Anderson Cooper Gets Another Show,
Spike Lee Gets Achievement Award
EVERAL distinguished personalities,
including Elmore Leonard, Spike Lee, and Anderson
Cooper, brought inspiration to the annual PromaxBDA conference
in June at the New York Hilton. PromaxBDA is the leading global
association for marketing, promotion and design professionals in the
In a Q&A with Erica Hill, co-anchor
of The Early Show on CBS, Anderson Cooper said heís
happiest doing multiple jobs. Besides reigning on CNN, heís prepping
to executive produce and host a daytime syndicated talk show in the
"Daytime TV is good when we can share a
lot and meet interesting people," he said. "Itís another way to tell
He wonít leave news, which heís very
passionate about. Heíll continue to do that on CNN. What he really
loves as a reporter, he said, is going out in the field, covering
wars and disasters.
"Weíll have enough daytime shows to cover
a week, so I can still travel for my CNN show" where heís executive
producer as well as anchor.
What exactly does an executive producer
"Iíve learned the EP doesnít do very
much," he cracked.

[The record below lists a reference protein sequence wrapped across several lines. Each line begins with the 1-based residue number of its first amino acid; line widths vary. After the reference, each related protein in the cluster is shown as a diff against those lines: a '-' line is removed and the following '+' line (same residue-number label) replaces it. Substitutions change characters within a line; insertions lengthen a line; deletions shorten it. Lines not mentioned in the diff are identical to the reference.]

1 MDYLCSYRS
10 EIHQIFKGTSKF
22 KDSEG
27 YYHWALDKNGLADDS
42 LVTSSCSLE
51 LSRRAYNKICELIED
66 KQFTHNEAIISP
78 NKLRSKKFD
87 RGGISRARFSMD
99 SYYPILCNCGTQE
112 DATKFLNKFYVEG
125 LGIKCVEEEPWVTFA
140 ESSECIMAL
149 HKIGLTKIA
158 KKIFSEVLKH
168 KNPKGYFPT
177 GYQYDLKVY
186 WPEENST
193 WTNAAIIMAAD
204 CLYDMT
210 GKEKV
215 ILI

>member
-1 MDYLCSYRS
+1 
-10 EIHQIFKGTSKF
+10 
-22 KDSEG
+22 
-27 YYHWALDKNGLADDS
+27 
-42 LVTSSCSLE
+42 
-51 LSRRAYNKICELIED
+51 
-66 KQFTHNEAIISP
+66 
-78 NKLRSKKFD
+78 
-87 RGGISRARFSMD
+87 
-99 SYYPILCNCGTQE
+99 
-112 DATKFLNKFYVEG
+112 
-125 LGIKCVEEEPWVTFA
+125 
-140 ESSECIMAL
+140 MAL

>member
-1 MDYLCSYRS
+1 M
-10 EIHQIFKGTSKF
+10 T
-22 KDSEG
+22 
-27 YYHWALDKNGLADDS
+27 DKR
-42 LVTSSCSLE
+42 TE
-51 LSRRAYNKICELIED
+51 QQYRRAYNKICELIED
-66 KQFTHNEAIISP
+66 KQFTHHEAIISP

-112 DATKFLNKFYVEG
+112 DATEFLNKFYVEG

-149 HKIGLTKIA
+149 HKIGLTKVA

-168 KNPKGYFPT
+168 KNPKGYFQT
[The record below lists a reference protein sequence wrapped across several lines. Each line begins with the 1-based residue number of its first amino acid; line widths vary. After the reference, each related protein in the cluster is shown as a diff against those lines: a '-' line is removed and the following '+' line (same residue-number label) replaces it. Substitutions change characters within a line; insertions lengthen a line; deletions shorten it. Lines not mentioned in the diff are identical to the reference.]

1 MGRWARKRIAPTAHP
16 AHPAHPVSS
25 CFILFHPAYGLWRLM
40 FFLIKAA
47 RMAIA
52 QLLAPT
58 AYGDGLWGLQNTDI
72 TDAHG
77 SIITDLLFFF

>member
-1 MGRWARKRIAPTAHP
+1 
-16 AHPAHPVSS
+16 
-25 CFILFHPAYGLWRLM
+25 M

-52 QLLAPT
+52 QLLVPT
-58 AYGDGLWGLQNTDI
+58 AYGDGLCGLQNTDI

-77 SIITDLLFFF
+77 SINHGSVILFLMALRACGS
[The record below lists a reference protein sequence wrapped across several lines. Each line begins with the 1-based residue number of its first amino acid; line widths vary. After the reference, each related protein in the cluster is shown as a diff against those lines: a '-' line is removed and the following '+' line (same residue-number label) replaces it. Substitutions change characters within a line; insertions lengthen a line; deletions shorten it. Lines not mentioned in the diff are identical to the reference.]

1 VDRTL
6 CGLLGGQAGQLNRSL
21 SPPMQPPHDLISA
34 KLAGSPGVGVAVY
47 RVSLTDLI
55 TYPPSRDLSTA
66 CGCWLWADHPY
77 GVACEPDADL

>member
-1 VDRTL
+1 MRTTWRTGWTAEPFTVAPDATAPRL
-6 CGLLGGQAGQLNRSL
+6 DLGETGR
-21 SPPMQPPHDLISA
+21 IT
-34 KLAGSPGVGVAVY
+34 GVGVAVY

Next day TV interviewer Charlie Rose
queried Spike Lee. The film producer said he does everything
on a shoot. Heís involved in the script, locations, the point of
view and tons of interviews to promote the product.
"Iím not an objective documentary
filmmaker," he said. "Michael Moore definitely has a viewpoint, and
so do I."
Lee is an award-winning
writer/director/producer/actor of independent film. He talked about
how the Native Americans have been shortchanged by the media, and
blamed John Wayne and director John Ford for
portraying them not as humans but as beasts and savages.
"The media played a big role in the
dehumanization and degradation of the native people," he said. "The
Battle of Big Horn is a story I want to do. But if you regard the
Native Americans as savages, then you know what kind of movie itís
going to turn out to be. Itís a matter of viewpoint."
Spike Lee feels he should have won the
1989 Academy Award for his Do the Right Thing. His film was
nominated but no cigar. After 22 years, it still hurts.
As he exclaimed, "Who won Best Picture?
Driving Miss Motherfucking Daisy! Whoís watching that film
today? Twenty-two years later nobodyís watching that film."
The vice president and CEO of PromaxBDA,
Jonathan Block-Verk, came out to placate Lee with the
Lifetime Achievement Award. It may not be an Oscar, but itís the top
prize of the PromaxBDA Conference.
"Spike Lee is a premiere filmmaker and
creative innovator who has transformed the storytelling landscape
with his groundbreaking films," Block said.
"Iím honored to receive this award ó but
Iím not dead yet," Lee replied.
Next year PromaxBDA will move west. The
convention will be held June 12-14 at LA Live.